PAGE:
A Harmful Way to Eradicate Pests
In our everyday lives, there are many products that have been introduced over time that are designed to solve problems, but in doing so, they can actually be quite harmful for human consumption or ingestion. A prime example of this is of course, pesticides.
Pesticides have been designed to eradicate pests that can cause damage to crops or forests, cause damage and spread disease in playgrounds and parks, within our homes and communities, and some that can even kill us. But one thing about pesticides, is that they almost always have risks associated with them, no matter what their purpose. Pesticides include chemicals that control weeds (herbicides), kill insects (insecticides), eradicate fungus (fungicides), rid your property of rodents (rodenticides), and others.
Despite the importance pesticides play in a consistently balanced existence here on planet earth, science is constantly uncovering new information relating to pesticides, and the health implications connected to exposure to pesticides that often causes alarm, and with good reason. The harsh reality about pesticides is, that they do more damage than good.
Even though we learn new things about these poisonous chemicals we put on our food and in our water sources, it still does not stop us from using 2.5 billion kilograms (5.6 billion pounds) of pesticides globally every year. With more than 17,000 pesticide products on the market, the fact that they are such big business means they will probably never go away.
Connections To Disease
The connection between common diseases and pesticide exposure continues to strengthen despite efforts to limit exposure, or weaken chemical risks. Common diseases like birth defects and reproductive dysfunction, asthma, autism and learning disabilities, Parkinson’s, diabetes, and Alzheimer’s and many types of cancer are all known to have connections to pesticide exposure. If that is not enough reason to avoid exposure, then we need to go a little further in depth.
Alzheimer’s disease affects around 10% of the population over 65 years old, and evidence is constantly growing that pesticide exposure has a role in its development. Some pesticides increase beta-amyloid peptide which are key characteristics of the disease.
As the number of people suffering from asthma continually increases, so too does research linking pesticides with asthma. There are hundreds of studies available that show links between chemical exposure and asthma, bronchitis and other respiratory problems.
Numerous pesticides have been known to have a negative impact on fertility in both men and women. Chemicals like methoxychlor, which is used on food crops as well as home gardens lowers women’s chances of becoming pregnant with exposure. Low sperm counts and altered hormone levels are linked to infertility in males with exposure to organophosphate pesticides.
Other life-threatening diseases that are linked to chemicals commonly found in pesticides are non-Hodgkin lymphoma, occupational skin disease, and Parkinson’s disease. Parkinson’s disease has had many linking studies to chemicals like the pesticides paraquat and rotenone.
It’s Not Just Adults or Humans At Risk
Not only are humans at risk of harm when exposed to chemicals found in pesticides, but our pets are also at risk of harm. Household, lawn, and garden pesticides can be dangerous or deadly to your pets, including cats, birds, dogs, reptiles, horses, and fish.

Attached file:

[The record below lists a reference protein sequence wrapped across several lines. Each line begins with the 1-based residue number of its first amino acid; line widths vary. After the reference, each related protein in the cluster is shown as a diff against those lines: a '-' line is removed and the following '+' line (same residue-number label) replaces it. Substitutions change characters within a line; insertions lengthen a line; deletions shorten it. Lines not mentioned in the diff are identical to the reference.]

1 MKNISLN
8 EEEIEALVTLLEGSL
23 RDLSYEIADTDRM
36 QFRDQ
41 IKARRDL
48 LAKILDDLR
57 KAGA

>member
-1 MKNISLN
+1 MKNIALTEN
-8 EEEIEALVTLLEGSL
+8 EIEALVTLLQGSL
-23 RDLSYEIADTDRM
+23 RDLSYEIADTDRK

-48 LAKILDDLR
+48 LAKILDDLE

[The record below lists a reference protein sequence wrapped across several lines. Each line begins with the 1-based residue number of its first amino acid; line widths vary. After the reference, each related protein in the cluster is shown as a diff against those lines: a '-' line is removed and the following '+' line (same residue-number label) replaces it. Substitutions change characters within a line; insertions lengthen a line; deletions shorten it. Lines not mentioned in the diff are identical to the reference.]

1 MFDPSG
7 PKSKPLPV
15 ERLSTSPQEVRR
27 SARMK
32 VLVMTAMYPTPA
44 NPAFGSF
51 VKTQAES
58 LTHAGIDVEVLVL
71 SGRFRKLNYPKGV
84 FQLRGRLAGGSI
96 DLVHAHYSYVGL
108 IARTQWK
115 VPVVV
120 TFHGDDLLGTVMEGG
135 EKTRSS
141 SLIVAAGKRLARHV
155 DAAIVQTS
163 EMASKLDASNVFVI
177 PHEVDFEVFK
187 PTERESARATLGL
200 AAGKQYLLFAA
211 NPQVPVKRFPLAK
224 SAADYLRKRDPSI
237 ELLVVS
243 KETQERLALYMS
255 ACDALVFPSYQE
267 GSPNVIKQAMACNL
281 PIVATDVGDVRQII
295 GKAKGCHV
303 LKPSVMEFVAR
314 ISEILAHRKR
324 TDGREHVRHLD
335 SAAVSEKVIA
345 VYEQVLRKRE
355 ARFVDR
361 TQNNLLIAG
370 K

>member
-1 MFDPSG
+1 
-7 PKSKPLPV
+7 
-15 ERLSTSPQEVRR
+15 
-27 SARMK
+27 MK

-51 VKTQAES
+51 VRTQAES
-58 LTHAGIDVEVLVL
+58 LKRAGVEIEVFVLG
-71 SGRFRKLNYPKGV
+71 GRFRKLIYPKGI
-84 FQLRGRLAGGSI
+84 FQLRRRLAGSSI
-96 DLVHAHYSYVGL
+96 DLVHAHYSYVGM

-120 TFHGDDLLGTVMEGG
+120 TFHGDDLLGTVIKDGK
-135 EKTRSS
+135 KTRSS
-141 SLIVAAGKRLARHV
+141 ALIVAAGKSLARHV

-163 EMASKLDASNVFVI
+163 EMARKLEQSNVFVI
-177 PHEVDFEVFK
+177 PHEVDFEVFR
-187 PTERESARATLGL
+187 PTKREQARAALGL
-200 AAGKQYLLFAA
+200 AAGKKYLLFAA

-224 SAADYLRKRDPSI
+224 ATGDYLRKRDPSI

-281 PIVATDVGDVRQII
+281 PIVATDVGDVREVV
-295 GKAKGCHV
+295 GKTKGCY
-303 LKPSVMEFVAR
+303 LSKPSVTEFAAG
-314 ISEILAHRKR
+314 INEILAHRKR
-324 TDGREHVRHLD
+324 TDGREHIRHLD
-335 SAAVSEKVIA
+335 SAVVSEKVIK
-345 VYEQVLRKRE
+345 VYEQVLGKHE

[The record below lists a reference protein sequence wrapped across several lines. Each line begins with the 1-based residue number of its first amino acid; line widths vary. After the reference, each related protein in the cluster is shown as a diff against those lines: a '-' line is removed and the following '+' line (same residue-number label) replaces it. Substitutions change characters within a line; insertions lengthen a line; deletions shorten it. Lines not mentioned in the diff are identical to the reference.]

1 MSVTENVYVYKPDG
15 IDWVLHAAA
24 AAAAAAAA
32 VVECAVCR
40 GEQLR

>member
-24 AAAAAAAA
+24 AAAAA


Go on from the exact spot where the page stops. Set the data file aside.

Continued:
Pesticides aimed at cats and dogs, like flea and tick products, can be very hazardous to your pets, even when used as instructed. It’s very important to know that the chemicals used to keep fleas off dogs, is toxic for cats, so you need to ensure you don’t mix your pet’s flea control pesticides. Your pets are also at risk when you control or treat areas of your yard for pests like weeds, and can end up dead themselves if they happen to happen to consume a mouse or rat that has been poisoned.
Children are particularly vulnerable to the risks of pesticide use. Because the human brain is not completely formed until around 12 years old, childhood exposure to pesticides can impact the development of the central nervous system. Because children have not developed their immune systems, detoxifying mechanisms or nervous systems completely, simple things like playing in the grass, putting things into their mouth and even playing on floors can increase the effects of pesticide exposure.
One of the most important reasons we should actually avoid pesticides (and their use) is that they often kill off beneficial species as well as the pests they were intended for. Two of the most beneficial species on the planet are heavily affected by pesticide use, and those are bees and worms.
Bees of course, naturally pollinate plants. Without them, we don’t have plants. Not only do they pollinate natural plants, they pollinate farm crops, and forage plants which livestock rely on to survive. Bees are quite possibly the most important creature on the planet, and without them, we will have no food crops, and our oxygen will run out. Pesticides that are harmful to bees are in fact putting the lives of every human on earth at risk.
Worms maintain soil health and reduce the number of pests naturally, and without them, farming would be almost pointless. Worms help to maximise the amount of water and that filters into soil. They break down organic matter into natural fertilizers. Pesticides in the soil often kill off worms, making the farming job harder than it should be.
Despite what pesticides have been generated for, if we don’t avoid them, our future will be impacted. No matter what continent or country you live in, pesticides are readily available, and only you can make the choices to avoid them as much as you possibly can.